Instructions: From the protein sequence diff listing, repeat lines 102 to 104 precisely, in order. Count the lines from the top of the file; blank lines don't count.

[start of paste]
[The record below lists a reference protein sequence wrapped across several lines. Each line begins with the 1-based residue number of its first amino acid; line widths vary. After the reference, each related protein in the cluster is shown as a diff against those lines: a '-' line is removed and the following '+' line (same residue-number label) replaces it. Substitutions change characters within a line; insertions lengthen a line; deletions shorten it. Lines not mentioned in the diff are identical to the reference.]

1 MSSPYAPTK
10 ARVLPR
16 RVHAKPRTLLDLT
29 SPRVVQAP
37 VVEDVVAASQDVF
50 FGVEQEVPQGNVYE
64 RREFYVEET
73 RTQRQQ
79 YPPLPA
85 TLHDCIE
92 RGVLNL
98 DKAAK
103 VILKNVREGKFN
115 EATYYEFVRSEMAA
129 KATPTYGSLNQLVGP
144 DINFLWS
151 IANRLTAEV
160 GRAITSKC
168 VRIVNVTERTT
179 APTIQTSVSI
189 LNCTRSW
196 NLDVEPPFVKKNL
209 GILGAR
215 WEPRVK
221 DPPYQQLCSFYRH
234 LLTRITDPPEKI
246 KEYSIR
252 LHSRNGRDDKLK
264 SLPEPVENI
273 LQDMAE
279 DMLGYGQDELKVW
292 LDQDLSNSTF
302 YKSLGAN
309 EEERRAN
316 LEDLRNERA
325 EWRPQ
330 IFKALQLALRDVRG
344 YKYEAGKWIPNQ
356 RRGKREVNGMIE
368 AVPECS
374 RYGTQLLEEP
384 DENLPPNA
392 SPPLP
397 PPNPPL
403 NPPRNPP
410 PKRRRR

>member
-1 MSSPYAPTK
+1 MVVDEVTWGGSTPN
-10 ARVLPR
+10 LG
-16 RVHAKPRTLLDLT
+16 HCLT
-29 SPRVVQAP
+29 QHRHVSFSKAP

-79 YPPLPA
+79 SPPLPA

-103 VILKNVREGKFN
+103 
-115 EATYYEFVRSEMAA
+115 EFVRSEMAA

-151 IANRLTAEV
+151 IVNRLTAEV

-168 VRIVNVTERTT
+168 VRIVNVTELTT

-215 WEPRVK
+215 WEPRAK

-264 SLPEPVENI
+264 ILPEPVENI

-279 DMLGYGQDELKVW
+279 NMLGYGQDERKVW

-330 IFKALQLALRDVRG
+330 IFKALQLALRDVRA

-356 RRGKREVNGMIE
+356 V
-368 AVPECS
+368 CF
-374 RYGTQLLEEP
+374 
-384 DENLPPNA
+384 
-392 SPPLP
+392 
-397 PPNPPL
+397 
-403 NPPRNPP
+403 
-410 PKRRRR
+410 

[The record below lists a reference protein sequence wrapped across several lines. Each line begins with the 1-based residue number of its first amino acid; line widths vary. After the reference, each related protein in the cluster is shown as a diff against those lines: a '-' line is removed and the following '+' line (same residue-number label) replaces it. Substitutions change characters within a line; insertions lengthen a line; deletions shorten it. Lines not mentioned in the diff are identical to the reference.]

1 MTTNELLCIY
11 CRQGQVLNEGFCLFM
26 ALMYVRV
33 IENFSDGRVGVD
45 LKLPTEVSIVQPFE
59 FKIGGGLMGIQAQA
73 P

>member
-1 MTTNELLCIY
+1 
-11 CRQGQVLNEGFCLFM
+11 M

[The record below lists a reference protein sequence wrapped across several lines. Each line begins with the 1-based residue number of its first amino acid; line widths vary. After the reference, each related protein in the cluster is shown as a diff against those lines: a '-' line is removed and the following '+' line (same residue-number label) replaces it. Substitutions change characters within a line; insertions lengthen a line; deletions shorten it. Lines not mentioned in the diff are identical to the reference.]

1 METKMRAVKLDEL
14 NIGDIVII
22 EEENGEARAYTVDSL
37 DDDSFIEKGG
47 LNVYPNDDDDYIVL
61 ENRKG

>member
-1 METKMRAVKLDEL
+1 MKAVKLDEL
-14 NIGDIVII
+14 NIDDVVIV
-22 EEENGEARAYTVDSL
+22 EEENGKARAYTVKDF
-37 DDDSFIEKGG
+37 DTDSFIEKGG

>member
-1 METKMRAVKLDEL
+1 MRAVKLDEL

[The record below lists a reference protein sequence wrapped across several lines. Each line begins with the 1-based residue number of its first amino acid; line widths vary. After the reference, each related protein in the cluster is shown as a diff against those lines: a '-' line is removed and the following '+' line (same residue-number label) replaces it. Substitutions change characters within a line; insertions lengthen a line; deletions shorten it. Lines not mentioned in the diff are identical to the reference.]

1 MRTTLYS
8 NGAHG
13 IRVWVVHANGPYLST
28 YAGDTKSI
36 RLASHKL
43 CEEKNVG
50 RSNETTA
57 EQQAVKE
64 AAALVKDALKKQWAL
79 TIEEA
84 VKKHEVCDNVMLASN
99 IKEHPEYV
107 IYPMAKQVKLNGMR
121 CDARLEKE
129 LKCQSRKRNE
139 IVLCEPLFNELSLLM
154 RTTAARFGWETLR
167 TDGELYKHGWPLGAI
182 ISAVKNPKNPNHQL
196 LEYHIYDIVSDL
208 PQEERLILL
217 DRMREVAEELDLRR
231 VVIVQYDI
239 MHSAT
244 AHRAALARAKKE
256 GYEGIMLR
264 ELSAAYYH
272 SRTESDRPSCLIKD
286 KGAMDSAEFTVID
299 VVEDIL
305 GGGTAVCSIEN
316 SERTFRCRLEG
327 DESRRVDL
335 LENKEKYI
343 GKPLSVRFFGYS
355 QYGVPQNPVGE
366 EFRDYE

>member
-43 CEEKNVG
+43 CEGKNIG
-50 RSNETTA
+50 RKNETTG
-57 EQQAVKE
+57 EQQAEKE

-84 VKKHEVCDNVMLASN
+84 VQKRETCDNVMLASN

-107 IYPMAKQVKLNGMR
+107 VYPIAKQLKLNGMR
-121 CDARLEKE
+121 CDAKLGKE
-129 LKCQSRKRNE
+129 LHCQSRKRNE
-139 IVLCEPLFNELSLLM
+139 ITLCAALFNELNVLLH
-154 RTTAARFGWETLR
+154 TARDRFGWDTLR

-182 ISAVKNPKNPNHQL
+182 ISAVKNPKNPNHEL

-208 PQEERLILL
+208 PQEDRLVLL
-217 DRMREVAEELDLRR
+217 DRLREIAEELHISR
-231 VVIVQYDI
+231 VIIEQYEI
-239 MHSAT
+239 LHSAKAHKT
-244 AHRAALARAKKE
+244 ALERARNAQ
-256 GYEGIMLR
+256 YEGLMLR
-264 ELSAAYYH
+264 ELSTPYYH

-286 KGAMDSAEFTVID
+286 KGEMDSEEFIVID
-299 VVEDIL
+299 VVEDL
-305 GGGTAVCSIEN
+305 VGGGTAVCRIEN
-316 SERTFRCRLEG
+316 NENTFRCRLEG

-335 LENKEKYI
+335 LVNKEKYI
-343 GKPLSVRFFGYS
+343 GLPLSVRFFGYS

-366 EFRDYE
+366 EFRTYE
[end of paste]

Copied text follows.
-11 CRQGQVLNEGFCLFM
+11 M

[The record below lists a reference protein sequence wrapped across several lines. Each line begins with the 1-based residue number of its first amino acid; line widths vary. After the reference, each related protein in the cluster is shown as a diff against those lines: a '-' line is removed and the following '+' line (same residue-number label) replaces it. Substitutions change characters within a line; insertions lengthen a line; deletions shorten it. Lines not mentioned in the diff are identical to the reference.]